Life in Ancient China
Most towns and cities in ancient China had a wall around them. Rich people's homes also had walls around them, and even towers to keep watch. People did not feel safe, clearly, and they wanted to protect themselves - from bandits, barbarians and even Chinese armies. Part of the Chinese word for 'city' means 'wall'.
The main town in my book Year of the Tiger, Beicheng, has a wall around it too. There are four gates in Beicheng's wall: north, south, east and west.
The Great Wall
China's most famous wall, the Great Wall, is also important in Year of the Tiger. The Great Wall runs for about 5000km across the north of China. It's name in Chinese is Chang Cheng which means 'long wall'. It was meant to protect the whole Han empire from attacks by the non-Chinese people in the north. (Picture courtesy of Penguin Australia)
China's first emperor built the Great Wall three centuries before Year of the Tiger happens. The Wall was built by linking up many older sections of wall into one long one. (The Great Wall you see in photos today was mostly rebuilt in the Ming Dynasty, about 600 years ago. But some weather-worn parts of the original Wall still survive.)
The Great Wall was built through deserts and mountains, without bulldozers, trucks, or power tools. Even wheelbarrows were a recent invention then! Workers used materials they found nearby. In some places, the Wall was made from stones taken from the mountainsides. In other places it was built of layers of gravel mixed with water and bundles of reeds (sort of like ancient reinforced concrete). Mostly it was made in layers of dirt. The earth had to be taken from at least 10 centimetres below the surface so it didn't have too many grass seeds, which might sprout. (Imagine a hairy, green Wall, like a giant caterpillar!) Each layer was pounded by teams of men with poles until it was rock hard.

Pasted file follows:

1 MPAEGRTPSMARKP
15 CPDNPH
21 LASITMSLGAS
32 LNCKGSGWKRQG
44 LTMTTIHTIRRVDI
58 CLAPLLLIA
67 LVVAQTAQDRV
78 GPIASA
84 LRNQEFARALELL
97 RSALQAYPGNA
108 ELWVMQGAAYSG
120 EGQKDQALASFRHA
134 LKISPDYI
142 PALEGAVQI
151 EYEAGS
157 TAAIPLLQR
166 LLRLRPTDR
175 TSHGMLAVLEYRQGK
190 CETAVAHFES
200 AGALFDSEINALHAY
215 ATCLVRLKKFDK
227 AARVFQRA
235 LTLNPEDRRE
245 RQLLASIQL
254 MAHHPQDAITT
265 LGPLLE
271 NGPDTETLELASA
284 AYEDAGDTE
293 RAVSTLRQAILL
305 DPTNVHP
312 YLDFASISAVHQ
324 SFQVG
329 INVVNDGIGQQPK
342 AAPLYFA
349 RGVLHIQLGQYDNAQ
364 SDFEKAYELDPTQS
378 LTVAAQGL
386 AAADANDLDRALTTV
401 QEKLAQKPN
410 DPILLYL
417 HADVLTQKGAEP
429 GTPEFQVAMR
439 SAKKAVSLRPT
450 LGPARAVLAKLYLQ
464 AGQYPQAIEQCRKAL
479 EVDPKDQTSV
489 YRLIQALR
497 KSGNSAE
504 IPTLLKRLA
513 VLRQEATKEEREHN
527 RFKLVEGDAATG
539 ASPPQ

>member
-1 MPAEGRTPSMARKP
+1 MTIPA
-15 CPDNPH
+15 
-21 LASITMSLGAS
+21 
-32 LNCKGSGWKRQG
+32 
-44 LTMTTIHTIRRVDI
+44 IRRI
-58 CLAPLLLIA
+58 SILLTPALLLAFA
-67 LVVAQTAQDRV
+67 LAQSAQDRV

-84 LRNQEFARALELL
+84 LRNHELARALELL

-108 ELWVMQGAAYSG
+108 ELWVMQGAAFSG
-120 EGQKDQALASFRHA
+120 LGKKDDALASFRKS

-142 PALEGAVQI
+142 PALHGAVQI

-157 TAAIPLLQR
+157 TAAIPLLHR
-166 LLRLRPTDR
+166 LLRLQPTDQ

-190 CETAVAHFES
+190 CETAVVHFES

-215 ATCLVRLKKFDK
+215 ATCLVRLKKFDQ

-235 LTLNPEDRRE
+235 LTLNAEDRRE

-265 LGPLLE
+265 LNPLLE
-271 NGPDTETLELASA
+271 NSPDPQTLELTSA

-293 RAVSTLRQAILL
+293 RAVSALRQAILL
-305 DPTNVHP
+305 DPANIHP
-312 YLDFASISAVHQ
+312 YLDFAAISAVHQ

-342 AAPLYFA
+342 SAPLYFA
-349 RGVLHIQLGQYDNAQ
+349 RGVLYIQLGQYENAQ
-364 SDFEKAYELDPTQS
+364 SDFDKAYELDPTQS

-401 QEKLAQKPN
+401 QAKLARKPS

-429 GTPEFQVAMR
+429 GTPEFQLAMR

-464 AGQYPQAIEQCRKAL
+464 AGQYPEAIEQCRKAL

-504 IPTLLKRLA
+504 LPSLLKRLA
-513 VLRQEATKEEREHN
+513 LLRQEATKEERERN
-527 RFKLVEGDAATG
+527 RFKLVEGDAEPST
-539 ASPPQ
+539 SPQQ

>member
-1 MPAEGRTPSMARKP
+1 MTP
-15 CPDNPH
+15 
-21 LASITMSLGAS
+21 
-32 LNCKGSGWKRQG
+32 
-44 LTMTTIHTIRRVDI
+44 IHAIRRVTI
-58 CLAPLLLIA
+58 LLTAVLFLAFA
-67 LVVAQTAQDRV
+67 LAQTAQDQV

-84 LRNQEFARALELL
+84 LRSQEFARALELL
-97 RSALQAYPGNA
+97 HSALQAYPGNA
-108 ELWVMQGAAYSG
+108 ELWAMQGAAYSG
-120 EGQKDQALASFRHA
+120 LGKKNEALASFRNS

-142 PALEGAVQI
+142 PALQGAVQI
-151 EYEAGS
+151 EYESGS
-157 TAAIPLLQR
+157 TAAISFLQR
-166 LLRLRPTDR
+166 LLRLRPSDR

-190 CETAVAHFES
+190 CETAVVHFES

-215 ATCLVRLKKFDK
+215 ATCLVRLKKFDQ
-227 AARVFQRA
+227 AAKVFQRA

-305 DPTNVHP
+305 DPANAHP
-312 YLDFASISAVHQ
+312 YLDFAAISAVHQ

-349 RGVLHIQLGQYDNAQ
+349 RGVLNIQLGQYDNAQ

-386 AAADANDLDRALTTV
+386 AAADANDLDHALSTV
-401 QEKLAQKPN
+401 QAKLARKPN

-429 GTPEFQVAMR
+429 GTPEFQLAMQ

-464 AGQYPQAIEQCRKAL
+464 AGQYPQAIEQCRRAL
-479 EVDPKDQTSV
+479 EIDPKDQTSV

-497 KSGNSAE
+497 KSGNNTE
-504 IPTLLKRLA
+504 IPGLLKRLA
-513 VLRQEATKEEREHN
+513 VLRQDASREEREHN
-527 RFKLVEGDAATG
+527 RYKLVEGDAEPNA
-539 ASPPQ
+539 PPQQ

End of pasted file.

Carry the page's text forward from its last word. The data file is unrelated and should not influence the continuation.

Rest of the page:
The completed Wall was four to ten metres high and wide enough for several horses to ride on top. Its outside was coated with clay to make it smooth and harder for enemies to climb up. Look-outs were built into the top of the Wall, with narrow wooden windows just big enough to shoot arrows through.
Nobody liked being sent to the Great Wall. Many of the Wall's builders were criminals - hard labour on the Wall was their punishment. Life wasn't much better for Han Dynasty soldiers either. Winter was freezing; summer was scorching. Food supplies sent out to the Great Wall garrisons often got stolen along the way. And of course, the barbarians could attack at any time, so it makes a great setting for a story...
A Han Dynasty Home
This picture of a nobleman's country house was moulded on a brick inside a Han Dynasty tomb in Sichuan. (I use this picture to imagine what the county hall in Year of the Tiger may have looked like, only the county hall is a bit bigger, with an extra courtyard and offices. Can you find:
- the wall around the home
- a courtyard (with birds in it)
- people sitting inside - on the floor, because chairs weren't used
- a rectangular kang in the kitchen
- the front door
- the watchtower, with stairs going up
- a guard dog
- a servant sweeping
(Picture source: Wikipedia, commons license)